Members of Ensemble dal Niente standing outside a building with columns
Credit: Aleks Karjaka

Ensemble dal Niente’s Object/Animal follows closely on the heels of the local contemporary classical group’s November release, Confined. Speak., a retrospective of pieces performed sans live audiences in 2020 and 2021. Object/Animal is likewise chronologically narrow: dal Niente premiered all the works on the album in 2017. Aesthetically, however, the three featured compositions are as far-flung as you could imagine. LJ White’s “We Don’t Eat Dead Things” compiles its postmodern-ish, Dada-ish text from snippets of songs by indie musician Christopher the Conquered. Sopranos Amanda DeBoer Bartlett and Carrie Henneman Shaw sing those word at the top of their range with the precariousness of a high-wire act, which much of the instrumental writing echoes with its breakable brittleness. The fragility of the music is emphasized by the sound of harpist Ben Melsky smashing a beer can against his instrument—a repeated percussive motif throughout the work, one of the most gripping in White’s catalog to date. Jeff Parker’s “Water on Glass” is just as brief as “We Don’t Eat Dead Things” but manages to pull off a slow burn in eight short minutes: Shuddering, sputtering synth textures retain their chewy grit even as they fan out into intoxicating chords as sumptuous as anything Maurice Ravel ever wrote—imagine his Daphnis et Chloë sung by the hollowed-out shell of an abandoned city, its rusted I beams groaning and its streetlamps humming. “Water on Glass” evaporates quickly, paving the way for Swan, the half-hour tour de force occupying the second half of Object/Animal. Written by Turkish-born, NYC-based composer and producer Murat Çolak, who also mastered the album, Swan begins not with an evocation of the bird but rather with the blood-curdling snarls of a lion struggling against iron chains. From there, the three-part composition roves through heaping synth-and-wind chords, bobs to trancelike EDM, and kneels in a dreamlike mosque saturated with crackling vinyl and the metallic aureoles of struck gongs. White and Parker’s compositions are more immediately striking in their model-boat marriage of brevity and detail, but Çolak’s contribution blossoms upon repeat listenings. Like Parker’s “Water on Glass,” though, Swan disappears as suddenly as it touches down—and the silence is wrenching. Trust, then, that its foliage will flower long in your imagination.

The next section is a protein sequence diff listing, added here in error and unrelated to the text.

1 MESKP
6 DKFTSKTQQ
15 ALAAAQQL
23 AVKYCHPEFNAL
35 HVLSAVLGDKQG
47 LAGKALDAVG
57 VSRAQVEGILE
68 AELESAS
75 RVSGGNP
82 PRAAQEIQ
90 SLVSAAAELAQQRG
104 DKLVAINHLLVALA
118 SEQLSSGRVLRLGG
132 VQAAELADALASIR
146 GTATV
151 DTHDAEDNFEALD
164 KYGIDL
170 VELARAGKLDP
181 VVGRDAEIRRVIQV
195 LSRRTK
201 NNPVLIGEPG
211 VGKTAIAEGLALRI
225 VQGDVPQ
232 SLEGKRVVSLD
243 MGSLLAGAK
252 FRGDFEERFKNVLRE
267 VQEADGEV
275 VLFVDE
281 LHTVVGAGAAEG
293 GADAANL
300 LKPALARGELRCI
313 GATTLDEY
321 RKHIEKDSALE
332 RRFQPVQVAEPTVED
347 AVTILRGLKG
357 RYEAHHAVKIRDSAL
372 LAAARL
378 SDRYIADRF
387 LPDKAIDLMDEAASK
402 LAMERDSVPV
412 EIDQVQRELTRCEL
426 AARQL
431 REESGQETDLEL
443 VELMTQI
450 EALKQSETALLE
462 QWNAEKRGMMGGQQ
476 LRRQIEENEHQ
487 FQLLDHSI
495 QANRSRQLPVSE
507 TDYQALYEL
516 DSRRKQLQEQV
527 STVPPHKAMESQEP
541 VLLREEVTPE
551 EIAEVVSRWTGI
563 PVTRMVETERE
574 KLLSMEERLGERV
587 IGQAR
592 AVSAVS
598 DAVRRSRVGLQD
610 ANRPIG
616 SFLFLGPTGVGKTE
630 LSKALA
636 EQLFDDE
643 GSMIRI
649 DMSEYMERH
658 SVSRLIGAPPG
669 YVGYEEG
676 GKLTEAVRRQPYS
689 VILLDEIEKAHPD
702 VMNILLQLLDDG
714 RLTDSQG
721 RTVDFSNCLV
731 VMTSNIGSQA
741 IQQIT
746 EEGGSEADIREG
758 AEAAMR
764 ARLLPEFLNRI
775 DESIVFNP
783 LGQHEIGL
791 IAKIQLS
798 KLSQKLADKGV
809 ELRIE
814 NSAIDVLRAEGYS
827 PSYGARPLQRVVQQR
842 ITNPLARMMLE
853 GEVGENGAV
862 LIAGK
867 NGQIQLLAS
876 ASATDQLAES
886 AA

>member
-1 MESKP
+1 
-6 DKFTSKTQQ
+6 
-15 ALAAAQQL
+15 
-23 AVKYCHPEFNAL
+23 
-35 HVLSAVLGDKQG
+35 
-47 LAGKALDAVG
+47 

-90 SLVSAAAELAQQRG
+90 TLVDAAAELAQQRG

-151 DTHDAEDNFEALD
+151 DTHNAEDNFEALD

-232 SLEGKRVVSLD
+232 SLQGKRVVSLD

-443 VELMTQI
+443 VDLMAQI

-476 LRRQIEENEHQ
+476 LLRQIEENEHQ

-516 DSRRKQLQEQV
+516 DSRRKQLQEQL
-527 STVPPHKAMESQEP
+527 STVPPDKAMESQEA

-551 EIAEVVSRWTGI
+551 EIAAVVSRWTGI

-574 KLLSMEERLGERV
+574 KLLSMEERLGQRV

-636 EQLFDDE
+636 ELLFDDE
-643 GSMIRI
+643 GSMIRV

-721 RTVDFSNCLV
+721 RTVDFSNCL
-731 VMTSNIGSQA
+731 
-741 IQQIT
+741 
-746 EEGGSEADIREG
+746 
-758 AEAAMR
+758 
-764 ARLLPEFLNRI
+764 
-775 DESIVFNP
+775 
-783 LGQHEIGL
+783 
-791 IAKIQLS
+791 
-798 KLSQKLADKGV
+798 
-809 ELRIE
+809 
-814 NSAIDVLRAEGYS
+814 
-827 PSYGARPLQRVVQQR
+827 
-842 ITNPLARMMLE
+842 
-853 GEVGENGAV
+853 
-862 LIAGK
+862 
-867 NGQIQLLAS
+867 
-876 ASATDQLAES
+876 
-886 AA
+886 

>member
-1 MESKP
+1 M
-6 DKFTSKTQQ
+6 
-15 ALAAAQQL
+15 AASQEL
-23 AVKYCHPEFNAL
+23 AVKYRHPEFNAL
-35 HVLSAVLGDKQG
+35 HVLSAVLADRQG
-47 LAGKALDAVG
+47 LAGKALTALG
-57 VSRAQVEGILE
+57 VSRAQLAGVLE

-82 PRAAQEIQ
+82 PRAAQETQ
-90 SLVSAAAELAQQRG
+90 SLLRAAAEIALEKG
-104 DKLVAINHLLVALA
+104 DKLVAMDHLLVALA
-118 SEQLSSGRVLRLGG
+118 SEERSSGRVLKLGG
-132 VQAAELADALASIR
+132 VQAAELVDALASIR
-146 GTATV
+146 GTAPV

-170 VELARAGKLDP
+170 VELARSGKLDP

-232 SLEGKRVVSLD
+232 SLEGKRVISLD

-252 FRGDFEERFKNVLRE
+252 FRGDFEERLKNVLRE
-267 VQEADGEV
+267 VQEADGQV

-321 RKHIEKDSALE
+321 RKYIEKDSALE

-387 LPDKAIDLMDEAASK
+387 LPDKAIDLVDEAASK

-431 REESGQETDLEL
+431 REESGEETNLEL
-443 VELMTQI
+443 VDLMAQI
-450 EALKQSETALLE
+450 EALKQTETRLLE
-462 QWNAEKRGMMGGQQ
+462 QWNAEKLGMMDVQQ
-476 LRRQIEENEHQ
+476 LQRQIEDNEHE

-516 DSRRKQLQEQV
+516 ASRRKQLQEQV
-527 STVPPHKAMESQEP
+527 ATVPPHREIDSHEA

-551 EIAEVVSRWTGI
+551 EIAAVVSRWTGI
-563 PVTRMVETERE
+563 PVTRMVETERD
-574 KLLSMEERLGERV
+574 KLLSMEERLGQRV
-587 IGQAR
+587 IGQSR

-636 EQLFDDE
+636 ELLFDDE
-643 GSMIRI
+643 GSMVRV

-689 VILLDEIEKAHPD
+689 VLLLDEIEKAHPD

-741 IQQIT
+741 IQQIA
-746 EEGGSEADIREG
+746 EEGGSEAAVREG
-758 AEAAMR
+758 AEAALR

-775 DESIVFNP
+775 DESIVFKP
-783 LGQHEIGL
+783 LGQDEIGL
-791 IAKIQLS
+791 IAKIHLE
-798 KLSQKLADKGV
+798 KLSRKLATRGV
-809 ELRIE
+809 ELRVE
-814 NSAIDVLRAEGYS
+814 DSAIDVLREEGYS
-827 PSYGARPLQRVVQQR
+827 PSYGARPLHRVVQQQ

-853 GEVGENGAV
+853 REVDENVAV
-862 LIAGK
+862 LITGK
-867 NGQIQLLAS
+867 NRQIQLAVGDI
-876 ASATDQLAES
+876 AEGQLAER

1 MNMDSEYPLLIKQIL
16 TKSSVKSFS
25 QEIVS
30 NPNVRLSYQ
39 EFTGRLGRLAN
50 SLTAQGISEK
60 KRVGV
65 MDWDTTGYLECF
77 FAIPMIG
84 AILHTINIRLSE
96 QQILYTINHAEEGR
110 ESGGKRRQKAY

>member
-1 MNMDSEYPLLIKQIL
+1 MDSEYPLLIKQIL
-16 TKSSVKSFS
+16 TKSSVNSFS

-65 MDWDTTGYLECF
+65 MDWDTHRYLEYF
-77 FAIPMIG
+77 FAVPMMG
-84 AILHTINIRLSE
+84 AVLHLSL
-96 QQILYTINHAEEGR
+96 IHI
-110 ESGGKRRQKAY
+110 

Ensemble dal Niente’s Object/Animal drops 3/25 and is available through Bandcamp.